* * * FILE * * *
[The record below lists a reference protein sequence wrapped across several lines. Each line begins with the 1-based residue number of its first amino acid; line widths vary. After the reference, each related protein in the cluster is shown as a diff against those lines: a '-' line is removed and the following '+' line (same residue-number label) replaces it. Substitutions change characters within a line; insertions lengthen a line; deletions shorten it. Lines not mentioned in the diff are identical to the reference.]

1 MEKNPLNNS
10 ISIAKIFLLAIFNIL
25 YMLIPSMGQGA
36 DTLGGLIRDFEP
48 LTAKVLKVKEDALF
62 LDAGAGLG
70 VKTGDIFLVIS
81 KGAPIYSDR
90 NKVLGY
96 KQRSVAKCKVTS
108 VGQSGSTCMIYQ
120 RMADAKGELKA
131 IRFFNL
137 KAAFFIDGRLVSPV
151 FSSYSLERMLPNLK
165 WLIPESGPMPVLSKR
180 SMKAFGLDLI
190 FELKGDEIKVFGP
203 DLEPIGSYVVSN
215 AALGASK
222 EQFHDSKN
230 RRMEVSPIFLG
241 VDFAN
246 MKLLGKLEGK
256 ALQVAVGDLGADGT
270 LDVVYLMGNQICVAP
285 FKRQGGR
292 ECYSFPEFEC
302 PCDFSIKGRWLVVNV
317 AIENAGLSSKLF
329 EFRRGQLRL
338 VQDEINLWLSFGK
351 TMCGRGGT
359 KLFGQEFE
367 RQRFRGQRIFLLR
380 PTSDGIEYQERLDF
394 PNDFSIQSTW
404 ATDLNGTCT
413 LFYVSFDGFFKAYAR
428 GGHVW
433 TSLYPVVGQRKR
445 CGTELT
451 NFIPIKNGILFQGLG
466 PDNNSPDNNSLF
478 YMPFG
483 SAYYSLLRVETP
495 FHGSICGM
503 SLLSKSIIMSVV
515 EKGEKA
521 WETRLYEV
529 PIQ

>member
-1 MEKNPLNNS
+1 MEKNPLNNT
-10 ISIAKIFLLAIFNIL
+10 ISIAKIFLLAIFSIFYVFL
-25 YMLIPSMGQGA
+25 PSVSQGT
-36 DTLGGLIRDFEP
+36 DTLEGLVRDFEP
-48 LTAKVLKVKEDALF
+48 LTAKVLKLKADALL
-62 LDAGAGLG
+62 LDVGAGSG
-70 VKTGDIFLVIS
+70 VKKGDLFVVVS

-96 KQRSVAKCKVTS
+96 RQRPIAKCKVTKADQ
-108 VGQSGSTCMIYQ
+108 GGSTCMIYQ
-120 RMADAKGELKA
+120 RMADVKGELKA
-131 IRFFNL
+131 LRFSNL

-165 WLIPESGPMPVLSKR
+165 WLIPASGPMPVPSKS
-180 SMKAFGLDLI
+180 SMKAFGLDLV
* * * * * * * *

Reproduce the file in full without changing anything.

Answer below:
[The record below lists a reference protein sequence wrapped across several lines. Each line begins with the 1-based residue number of its first amino acid; line widths vary. After the reference, each related protein in the cluster is shown as a diff against those lines: a '-' line is removed and the following '+' line (same residue-number label) replaces it. Substitutions change characters within a line; insertions lengthen a line; deletions shorten it. Lines not mentioned in the diff are identical to the reference.]

1 MEKNPLNNS
10 ISIAKIFLLAIFNIL
25 YMLIPSMGQGA
36 DTLGGLIRDFEP
48 LTAKVLKVKEDALF
62 LDAGAGLG
70 VKTGDIFLVIS
81 KGAPIYSDR
90 NKVLGY
96 KQRSVAKCKVTS
108 VGQSGSTCMIYQ
120 RMADAKGELKA
131 IRFFNL
137 KAAFFIDGRLVSPV
151 FSSYSLERMLPNLK
165 WLIPESGPMPVLSKR
180 SMKAFGLDLI
190 FELKGDEIKVFGP
203 DLEPIGSYVVSN
215 AALGASK
222 EQFHDSKN
230 RRMEVSPIFLG
241 VDFAN
246 MKLLGKLEGK
256 ALQVAVGDLGADGT
270 LDVVYLMGNQICVAP
285 FKRQGGR
292 ECYSFPEFEC
302 PCDFSIKGRWLVVNV
317 AIENAGLSSKLF
329 EFRRGQLRL
338 VQDEINLWLSFGK
351 TMCGRGGT
359 KLFGQEFE
367 RQRFRGQRIFLLR
380 PTSDGIEYQERLDF
394 PNDFSIQSTW
404 ATDLNGTCT
413 LFYVSFDGFFKAYAR
428 GGHVW
433 TSLYPVVGQRKR
445 CGTELT
451 NFIPIKNGILFQGLG
466 PDNNSPDNNSLF
478 YMPFG
483 SAYYSLLRVETP
495 FHGSICGM
503 SLLSKSIIMSVV
515 EKGEKA
521 WETRLYEV
529 PIQ

>member
-1 MEKNPLNNS
+1 MEKNPLNNT
-10 ISIAKIFLLAIFNIL
+10 ISIAKIFLLAIFSIFYVFL
-25 YMLIPSMGQGA
+25 PSVSQGT
-36 DTLGGLIRDFEP
+36 DTLEGLVRDFEP
-48 LTAKVLKVKEDALF
+48 LTAKVLKLKADALL
-62 LDAGAGLG
+62 LDVGAGSG
-70 VKTGDIFLVIS
+70 VKKGDLFVVVS

-96 KQRSVAKCKVTS
+96 RQRPIAKCKVTKADQ
-108 VGQSGSTCMIYQ
+108 GGSTCMIYQ
-120 RMADAKGELKA
+120 RMADVKGELKA
-131 IRFFNL
+131 LRFSNL

-165 WLIPESGPMPVLSKR
+165 WLIPASGPMPVPSKS
-180 SMKAFGLDLI
+180 SMKAFGLDLV